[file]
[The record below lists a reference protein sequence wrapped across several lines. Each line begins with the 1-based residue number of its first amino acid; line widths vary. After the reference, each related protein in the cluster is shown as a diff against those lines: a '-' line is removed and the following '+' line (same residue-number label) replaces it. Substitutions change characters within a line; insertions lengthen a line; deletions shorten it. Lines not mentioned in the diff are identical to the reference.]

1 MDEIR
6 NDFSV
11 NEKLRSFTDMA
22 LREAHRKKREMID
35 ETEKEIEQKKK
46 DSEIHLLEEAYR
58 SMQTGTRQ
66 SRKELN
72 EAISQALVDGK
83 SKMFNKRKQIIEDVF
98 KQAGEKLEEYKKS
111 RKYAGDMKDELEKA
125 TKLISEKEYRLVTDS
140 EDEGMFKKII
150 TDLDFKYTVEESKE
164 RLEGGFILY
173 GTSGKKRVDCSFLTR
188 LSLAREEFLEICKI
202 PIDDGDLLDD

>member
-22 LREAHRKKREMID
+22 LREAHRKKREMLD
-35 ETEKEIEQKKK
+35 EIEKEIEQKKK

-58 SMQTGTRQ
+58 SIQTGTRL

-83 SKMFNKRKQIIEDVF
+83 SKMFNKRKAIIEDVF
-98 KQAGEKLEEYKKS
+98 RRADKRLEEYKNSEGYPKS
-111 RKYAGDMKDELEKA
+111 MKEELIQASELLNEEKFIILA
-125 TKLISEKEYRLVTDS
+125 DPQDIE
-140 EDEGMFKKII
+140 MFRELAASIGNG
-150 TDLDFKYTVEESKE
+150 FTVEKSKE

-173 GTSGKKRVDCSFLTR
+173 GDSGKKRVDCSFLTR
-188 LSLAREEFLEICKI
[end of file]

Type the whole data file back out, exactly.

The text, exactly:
[The record below lists a reference protein sequence wrapped across several lines. Each line begins with the 1-based residue number of its first amino acid; line widths vary. After the reference, each related protein in the cluster is shown as a diff against those lines: a '-' line is removed and the following '+' line (same residue-number label) replaces it. Substitutions change characters within a line; insertions lengthen a line; deletions shorten it. Lines not mentioned in the diff are identical to the reference.]

1 MDEIR
6 NDFSV
11 NEKLRSFTDMA
22 LREAHRKKREMID
35 ETEKEIEQKKK
46 DSEIHLLEEAYR
58 SMQTGTRQ
66 SRKELN
72 EAISQALVDGK
83 SKMFNKRKQIIEDVF
98 KQAGEKLEEYKKS
111 RKYAGDMKDELEKA
125 TKLISEKEYRLVTDS
140 EDEGMFKKII
150 TDLDFKYTVEESKE
164 RLEGGFILY
173 GTSGKKRVDCSFLTR
188 LSLAREEFLEICKI
202 PIDDGDLLDD

>member
-22 LREAHRKKREMID
+22 LREAHRKKREMLD
-35 ETEKEIEQKKK
+35 EIEKEIEQKKK

-58 SMQTGTRQ
+58 SIQTGTRL

-83 SKMFNKRKQIIEDVF
+83 SKMFNKRKAIIEDVF
-98 KQAGEKLEEYKKS
+98 RRADKRLEEYKNSEGYPKS
-111 RKYAGDMKDELEKA
+111 MKEELIQASELLNEEKFIILA
-125 TKLISEKEYRLVTDS
+125 DPQDIE
-140 EDEGMFKKII
+140 MFRELAASIGNG
-150 TDLDFKYTVEESKE
+150 FTVEKSKE

-173 GTSGKKRVDCSFLTR
+173 GDSGKKRVDCSFLTR
-188 LSLAREEFLEICKI